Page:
Chicken Chow Mein – the easiest and best chicken chow mein noodles you’ll ever make. Healthy, budget-friendly and a zillion times better than takeout!
One of the most popular recipes on Rasa Malaysia is Chow Mein, or Chinese fried noodles. The current chow mein recipe on my site is made with pork (and shrimp), and many readers have asked me to share a chicken chow mein recipe. I have many readers from all over the world; some of them don’t eat pork and some don’t like shrimp or can’t get fresh shrimp easily. Hence, I made this chicken chow mein, which most people can enjoy. And if you are a vegetarian, you can still enjoy this recipe and just leave the chicken out.
Everyone could always use a good bowl of fried noodles, or chow mein (炒面)—glistening yellow-hued egg noodles with cabbage, bean sprouts, and the protein of your choice. Even when they are plain, such as this supreme soy sauce chow mein, noodles are always satisfying. I, for one, can’t live without noodles. I can eat noodles every day, be it stir-fried, pan-fried, in soup, or just blanched but served with a sauce/dressing. I love noodles of all sorts, Chinese, Cantonese, Japanese, Malaysian, Thai, or Vietnamese. God bless the Chinese for inventing noodles, really, so we can all enjoy them today.
Now back to my chicken chow mein, I have to remind you that the best noodles are greasy, because oil is the number 1 reason why fried noodles are so sinfully good. Each strand of the noodle is nicely coated with oil so the noodles have a glossy (greasy) sheen, and each mouthful offers the perfect texture of the slippery noodles, crunchy and fresh bean sprouts and vegetables. While grease is good in this sense, you don’t want to soak your noodles in too much oil. So the perfect balance of oil is key. If you are health conscious, you can feel free to cut down the oil to fit your needs.
For the silky smooth and tender chicken ala your favorite Chinese restaurants, I treated the chicken meat with some baking soda. I then rinsed off the baking soda thoroughly with water before I marinated the chicken with soy sauce and corn starch. This process is called “velveting” in Chinese cooking. If you wish to learn more about the techniques and more recipes with the , you can buy my cookbook “Easy Chinese Recipes.”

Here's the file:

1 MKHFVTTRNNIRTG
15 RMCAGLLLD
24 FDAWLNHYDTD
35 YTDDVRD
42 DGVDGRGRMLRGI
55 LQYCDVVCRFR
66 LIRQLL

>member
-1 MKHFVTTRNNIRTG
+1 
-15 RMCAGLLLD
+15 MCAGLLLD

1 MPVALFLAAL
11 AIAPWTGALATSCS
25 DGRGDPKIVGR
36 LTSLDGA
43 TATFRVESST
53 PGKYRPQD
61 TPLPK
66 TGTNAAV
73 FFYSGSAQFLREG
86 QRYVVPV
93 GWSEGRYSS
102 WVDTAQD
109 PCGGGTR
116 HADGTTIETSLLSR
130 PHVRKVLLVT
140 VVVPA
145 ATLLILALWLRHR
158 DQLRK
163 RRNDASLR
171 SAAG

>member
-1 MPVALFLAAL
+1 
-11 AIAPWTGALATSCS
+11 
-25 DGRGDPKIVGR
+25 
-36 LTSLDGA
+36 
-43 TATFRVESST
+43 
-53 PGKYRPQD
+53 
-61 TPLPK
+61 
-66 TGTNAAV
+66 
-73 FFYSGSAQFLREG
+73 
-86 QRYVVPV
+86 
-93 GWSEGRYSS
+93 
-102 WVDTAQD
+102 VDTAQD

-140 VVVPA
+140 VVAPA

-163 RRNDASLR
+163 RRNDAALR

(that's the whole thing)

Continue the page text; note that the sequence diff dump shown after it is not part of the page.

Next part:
I am personally very pleased with the taste, texture, and presentation of my chicken chow mein. Take a look at the pictures here, I think you would agree.
Serves 2 | Prep Time: 20 Minutes | Cook Time: 10 Minutes
8 oz fresh egg noodles or steamed chow mein/chow mein
4 oz chicken breast, cut into pieces
3 tablespoons oil
3-4 cloves garlic, finely minced
2 oz cabbage, finely sliced
1/2 small carrot, peeled and cut into thin strips
1 heaping tablespoon oyster sauce
1 tablespoon soy sauce
1/4 teaspoon dark soy sauce, optional, for coloring purpose
1 tablespoon sugar
1/2 teaspoon sesame oil
3 tablespoons water
3 dashes white pepper powder
Pinch of salt
4 oz bean sprouts, rinsed and drained
2 stalks scallion, cut into 2-inch lengths
1/2 teaspoon baking soda
1 teaspoon soy sauce
1 teaspoon corn starch
Prep the noodles according to the packaging instructions.
Marinate the chicken breast with the baking soda, for about 10 minutes. Rinse the chicken thoroughly with cold water, for a few times, until the baking soda is completely washed off. Pat dry the chicken with paper towels and add the soy sauce and corn starch to the chicken. Stir to coat well and set aside for 10 minutes.
Heat up a wok or pan over high heat. When it’s heated, add the oil to the wok/pan. Add the garlic and stir-fry until aromatic, follow by the chicken. Stir-fry until the chicken is half cooked or the surface turns opaque, then add in the cabbage and carrot, stir continuously. Add the noodles into the wok/pan, follow by the oyster sauce, soy sauce, dark soy sauce, sugar, sesame oil, water, white pepper, and pinch of salt. Stir back and forth and toss the noodles, for about 1 minute. Add the bean sprouts, stir to combine well. As soon as the bean sprouts are cooked, add the scallion, stir a few more times, dish out and serve immediately.
1. Prepping the noodles involve rinsing the noodles thoroughly with cold water, and then drained before cooking. Some noodles involve soaking the noodles with hot water, drained before cooking. Please follow the packaging instructions to get the best results. If you use dried egg noodles, please also follow the instructions on the back of the package.
2. Egg noodles, or Chinese chow mein are labeled differently: chow mein, steamed chow mein, pan-fried chow mein, egg noodles, Hong Kong egg noodles, etc. Please refer to the picture above when choosing your chow mein. The picture on the left is the noodles out of the package, and the picture on the right is the noodles after prepping (but before cooking).
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